The women attended the group b’not mitzvah of these Ethiopian girls. “They have come a long way in their lives and it was so wonderful to share this day with them and their families,” Franci Steinberg said.

The women attended the group b’not mitzvah of these Ethiopian girls. “They have come a long way in their lives and it was so wonderful to share this day with them and their families,” Franci Steinberg said.

Ms. Bindelglass has many communal affiliations: past co-president of Women’s Philanthropy, immediate past chair of the Jewish Community Relations Council, past chair of the Brotherhood Sisterhood Interfaith Committee, member of the Holocaust Memorial Committee, and board member of JFNNJ and Jewish Family Service of Northern New Jersey. She built a teaching kitchen in her home to host outreach events for the Jewish community revolving around her philosophy of “food, love, and gratitude.”

That’s why one of her favorite experiences during Heart to Heart was cooking alongside grandmothers in Petach Tikvah who earn an income preparing traditional Moroccan, Tunisian, and Iraqi dishes for needy neighborhood children, a program the federation supports through JAFI and JDC.

“While enjoying the lunch we all made together, quite to my surprise after spending real quality time talking with the chefs running the event … I was tapped on the shoulder, asked to stand up, and they bestowed me with their apron,” Ms. Bindelglass said. “I was basically named Top Chef of a group of 70 women, and they asked me to go home to my teaching kitchen, cook in their apron, and email them photos. To me, this was very exciting and affirmational.”

Franci Steinberg of Tenafly, a member of the Women’s Philanthropy Board, said she saw Heart to Heart as an opportunity to visit Israel “not as a first-time visitor or to see the usual sights, but to see Israel from another viewpoint and to see how Jews in America help Israel.”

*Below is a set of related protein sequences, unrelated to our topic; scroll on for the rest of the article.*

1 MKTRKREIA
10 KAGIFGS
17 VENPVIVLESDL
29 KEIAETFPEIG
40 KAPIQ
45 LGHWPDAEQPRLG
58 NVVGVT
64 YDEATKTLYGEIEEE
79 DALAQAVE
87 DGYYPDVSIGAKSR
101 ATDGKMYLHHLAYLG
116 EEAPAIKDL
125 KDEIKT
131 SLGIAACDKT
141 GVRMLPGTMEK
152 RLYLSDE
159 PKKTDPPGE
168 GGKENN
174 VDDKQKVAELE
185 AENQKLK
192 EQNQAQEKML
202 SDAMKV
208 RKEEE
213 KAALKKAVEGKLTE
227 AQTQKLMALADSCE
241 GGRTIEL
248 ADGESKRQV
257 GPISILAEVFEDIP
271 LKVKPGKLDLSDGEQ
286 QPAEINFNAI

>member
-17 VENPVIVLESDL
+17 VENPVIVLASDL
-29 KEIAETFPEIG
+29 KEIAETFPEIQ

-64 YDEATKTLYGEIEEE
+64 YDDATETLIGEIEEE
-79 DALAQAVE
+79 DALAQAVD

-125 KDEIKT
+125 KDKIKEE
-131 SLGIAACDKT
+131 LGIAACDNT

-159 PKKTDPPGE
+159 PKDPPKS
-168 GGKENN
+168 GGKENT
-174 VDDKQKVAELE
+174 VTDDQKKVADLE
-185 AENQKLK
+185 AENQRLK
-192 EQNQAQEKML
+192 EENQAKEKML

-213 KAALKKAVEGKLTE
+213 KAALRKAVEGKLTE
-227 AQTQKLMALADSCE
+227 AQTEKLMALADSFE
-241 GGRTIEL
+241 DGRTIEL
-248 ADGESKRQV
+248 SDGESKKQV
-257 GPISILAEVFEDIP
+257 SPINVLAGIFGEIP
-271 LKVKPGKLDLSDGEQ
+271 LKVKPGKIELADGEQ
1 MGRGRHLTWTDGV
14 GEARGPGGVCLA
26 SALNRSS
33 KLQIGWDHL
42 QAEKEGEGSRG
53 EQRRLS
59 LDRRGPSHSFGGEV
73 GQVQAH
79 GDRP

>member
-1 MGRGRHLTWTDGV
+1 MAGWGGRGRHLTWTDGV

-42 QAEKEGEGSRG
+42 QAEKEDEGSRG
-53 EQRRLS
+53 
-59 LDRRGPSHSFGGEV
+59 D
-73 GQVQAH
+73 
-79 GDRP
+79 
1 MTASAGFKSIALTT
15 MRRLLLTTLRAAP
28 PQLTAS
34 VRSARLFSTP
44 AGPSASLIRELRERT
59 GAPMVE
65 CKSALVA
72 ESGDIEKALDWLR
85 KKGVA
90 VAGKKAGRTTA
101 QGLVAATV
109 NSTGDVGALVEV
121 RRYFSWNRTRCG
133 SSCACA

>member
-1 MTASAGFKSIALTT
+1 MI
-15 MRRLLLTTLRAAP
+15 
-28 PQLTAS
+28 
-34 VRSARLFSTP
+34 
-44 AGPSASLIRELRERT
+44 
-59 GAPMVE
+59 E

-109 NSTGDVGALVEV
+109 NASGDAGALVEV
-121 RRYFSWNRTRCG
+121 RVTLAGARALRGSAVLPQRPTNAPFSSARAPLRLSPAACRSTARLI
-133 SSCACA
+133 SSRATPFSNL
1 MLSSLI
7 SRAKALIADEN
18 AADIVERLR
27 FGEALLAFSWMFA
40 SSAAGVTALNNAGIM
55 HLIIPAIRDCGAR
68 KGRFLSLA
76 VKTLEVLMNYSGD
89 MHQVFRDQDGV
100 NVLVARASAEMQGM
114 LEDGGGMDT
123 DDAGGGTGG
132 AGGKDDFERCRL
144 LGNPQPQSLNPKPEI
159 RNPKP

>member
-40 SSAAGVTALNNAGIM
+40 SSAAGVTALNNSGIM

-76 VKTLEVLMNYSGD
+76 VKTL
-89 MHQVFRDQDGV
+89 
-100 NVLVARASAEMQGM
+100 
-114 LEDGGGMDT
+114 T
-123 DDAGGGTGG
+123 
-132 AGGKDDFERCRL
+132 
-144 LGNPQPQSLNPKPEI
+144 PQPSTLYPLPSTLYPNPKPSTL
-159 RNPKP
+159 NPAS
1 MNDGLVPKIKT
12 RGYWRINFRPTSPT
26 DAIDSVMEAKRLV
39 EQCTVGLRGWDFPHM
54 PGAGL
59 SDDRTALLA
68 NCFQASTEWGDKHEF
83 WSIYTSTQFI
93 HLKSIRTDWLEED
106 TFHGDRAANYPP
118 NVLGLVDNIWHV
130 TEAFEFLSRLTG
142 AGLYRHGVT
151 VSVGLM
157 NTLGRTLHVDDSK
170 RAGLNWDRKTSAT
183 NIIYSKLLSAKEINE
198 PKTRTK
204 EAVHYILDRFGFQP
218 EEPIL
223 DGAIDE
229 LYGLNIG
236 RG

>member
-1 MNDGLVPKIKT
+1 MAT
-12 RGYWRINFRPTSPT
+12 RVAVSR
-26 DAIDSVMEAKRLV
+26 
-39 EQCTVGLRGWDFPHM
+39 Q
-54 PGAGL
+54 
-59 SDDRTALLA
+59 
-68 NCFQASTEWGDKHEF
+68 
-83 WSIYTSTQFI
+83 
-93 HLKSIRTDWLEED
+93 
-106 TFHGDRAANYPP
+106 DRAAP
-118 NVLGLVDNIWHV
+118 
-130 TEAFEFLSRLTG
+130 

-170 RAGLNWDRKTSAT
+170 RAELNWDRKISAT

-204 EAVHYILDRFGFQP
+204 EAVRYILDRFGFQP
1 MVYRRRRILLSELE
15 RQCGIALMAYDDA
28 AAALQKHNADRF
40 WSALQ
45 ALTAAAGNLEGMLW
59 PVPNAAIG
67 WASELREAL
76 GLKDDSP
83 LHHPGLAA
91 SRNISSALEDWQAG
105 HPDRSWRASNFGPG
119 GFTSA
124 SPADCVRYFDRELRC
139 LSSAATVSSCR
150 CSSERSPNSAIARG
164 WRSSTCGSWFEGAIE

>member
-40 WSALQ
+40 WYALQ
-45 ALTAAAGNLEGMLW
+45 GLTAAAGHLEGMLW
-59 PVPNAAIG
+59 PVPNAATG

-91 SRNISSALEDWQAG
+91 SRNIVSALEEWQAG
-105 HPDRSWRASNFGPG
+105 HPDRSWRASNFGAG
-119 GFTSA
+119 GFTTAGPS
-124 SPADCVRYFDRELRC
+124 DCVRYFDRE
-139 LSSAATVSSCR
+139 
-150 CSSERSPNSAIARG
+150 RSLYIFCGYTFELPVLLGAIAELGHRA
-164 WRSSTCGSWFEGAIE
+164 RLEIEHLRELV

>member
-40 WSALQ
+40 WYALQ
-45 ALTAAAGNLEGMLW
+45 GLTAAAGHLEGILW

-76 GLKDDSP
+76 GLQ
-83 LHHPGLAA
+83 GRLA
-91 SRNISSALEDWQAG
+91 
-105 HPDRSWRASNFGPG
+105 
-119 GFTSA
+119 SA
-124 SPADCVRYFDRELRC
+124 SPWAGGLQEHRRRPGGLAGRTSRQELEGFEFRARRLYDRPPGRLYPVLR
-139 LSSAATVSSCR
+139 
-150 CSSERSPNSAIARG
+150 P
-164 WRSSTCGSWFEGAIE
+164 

Ms. Steinberg said one highlight was watching the parents at the Ethiopian group bat mitzvah. “These families were beaming with joy, and I will never forget the pride and smiles on their faces as they watched their daughters,” she said. “They have come a long way in their lives, and it was so wonderful to share this day with them and their families.”

Suzette Diamond of Cresskill, a JFNNJ board member, said she participated in Heart to Heart to see the impact of donor dollars firsthand, and she was not disappointed.

“Our first morning in Jerusalem we visited an oncologist at what used to be his home before a forest fire over Thanksgiving weekend completely burned everything they owned,” Ms. Diamond said. “They are three generations living in one home — he and his wife, daughter and son-in-law, and their two children. Luckily they escaped without injury, but also with no time to take anything with them, including their shoes.”

By the Monday morning after the fire, funds collected by JAFI from partners including JFNA were presented to this physician and about 600 other families affected by the fires.

“With hugs and checks, federation was physically there for our Israeli brothers and sisters who suffered in these forest fires, providing love and money to buy immediate necessities,” Ms. Diamons said. “Once you travel on a mission, you realize the impact we have in other communities.”

Ms. Adler noted that even a short mission like Heart to Heart is enough to dispel mistaken impressions about Israel.

“Israel is so many wonderful things, and unfortunately what we read and see in the news is often distorted and wrong,” she said. “My biggest message is to go, and go often. See for yourself what the country is like, learn the precarious geography, sample the fabulous food, speak to the people.

“Trust me, you’ll feel like you’re home.”